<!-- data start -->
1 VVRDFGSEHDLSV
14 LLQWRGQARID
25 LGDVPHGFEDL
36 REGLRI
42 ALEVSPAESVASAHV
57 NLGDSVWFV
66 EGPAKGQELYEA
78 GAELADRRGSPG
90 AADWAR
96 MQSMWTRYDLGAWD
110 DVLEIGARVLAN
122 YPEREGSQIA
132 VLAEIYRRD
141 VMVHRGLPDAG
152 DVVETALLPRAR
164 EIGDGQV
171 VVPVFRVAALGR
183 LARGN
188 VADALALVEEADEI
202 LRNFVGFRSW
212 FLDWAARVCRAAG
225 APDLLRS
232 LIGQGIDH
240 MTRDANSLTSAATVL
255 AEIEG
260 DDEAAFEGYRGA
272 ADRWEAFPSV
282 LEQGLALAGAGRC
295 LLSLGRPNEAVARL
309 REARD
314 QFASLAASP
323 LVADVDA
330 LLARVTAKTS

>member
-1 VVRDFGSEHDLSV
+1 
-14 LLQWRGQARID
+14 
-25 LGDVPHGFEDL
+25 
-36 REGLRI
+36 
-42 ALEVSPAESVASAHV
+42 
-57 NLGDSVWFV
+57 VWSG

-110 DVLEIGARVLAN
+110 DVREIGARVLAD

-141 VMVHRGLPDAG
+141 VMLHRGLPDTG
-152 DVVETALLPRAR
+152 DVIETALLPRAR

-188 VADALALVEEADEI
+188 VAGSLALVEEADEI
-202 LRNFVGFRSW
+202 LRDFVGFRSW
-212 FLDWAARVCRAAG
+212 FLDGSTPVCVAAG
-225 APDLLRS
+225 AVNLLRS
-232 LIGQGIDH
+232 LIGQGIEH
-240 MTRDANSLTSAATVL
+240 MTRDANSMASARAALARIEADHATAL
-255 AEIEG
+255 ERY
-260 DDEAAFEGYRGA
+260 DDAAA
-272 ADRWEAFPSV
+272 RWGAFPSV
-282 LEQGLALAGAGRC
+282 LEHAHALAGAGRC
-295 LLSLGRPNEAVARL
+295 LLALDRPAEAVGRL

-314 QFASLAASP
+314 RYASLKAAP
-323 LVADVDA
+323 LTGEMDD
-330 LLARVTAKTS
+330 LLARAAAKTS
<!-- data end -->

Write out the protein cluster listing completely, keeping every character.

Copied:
1 VVRDFGSEHDLSV
14 LLQWRGQARID
25 LGDVPHGFEDL
36 REGLRI
42 ALEVSPAESVASAHV
57 NLGDSVWFV
66 EGPAKGQELYEA
78 GAELADRRGSPG
90 AADWAR
96 MQSMWTRYDLGAWD
110 DVLEIGARVLAN
122 YPEREGSQIA
132 VLAEIYRRD
141 VMVHRGLPDAG
152 DVVETALLPRAR
164 EIGDGQV
171 VVPVFRVAALGR
183 LARGN
188 VADALALVEEADEI
202 LRNFVGFRSW
212 FLDWAARVCRAAG
225 APDLLRS
232 LIGQGIDH
240 MTRDANSLTSAATVL
255 AEIEG
260 DDEAAFEGYRGA
272 ADRWEAFPSV
282 LEQGLALAGAGRC
295 LLSLGRPNEAVARL
309 REARD
314 QFASLAASP
323 LVADVDA
330 LLARVTAKTS

>member
-1 VVRDFGSEHDLSV
+1 
-14 LLQWRGQARID
+14 
-25 LGDVPHGFEDL
+25 
-36 REGLRI
+36 
-42 ALEVSPAESVASAHV
+42 
-57 NLGDSVWFV
+57 VWSG

-110 DVLEIGARVLAN
+110 DVREIGARVLAD

-141 VMVHRGLPDAG
+141 VMLHRGLPDTG
-152 DVVETALLPRAR
+152 DVIETALLPRAR

-188 VADALALVEEADEI
+188 VAGSLALVEEADEI
-202 LRNFVGFRSW
+202 LRDFVGFRSW
-212 FLDWAARVCRAAG
+212 FLDGSTPVCVAAG
-225 APDLLRS
+225 AVNLLRS
-232 LIGQGIDH
+232 LIGQGIEH
-240 MTRDANSLTSAATVL
+240 MTRDANSMASARAALARIEADHATAL
-255 AEIEG
+255 ERY
-260 DDEAAFEGYRGA
+260 DDAAA
-272 ADRWEAFPSV
+272 RWGAFPSV
-282 LEQGLALAGAGRC
+282 LEHAHALAGAGRC
-295 LLSLGRPNEAVARL
+295 LLALDRPAEAVGRL

-314 QFASLAASP
+314 RYASLKAAP
-323 LVADVDA
+323 LTGEMDD
-330 LLARVTAKTS
+330 LLARAAAKTS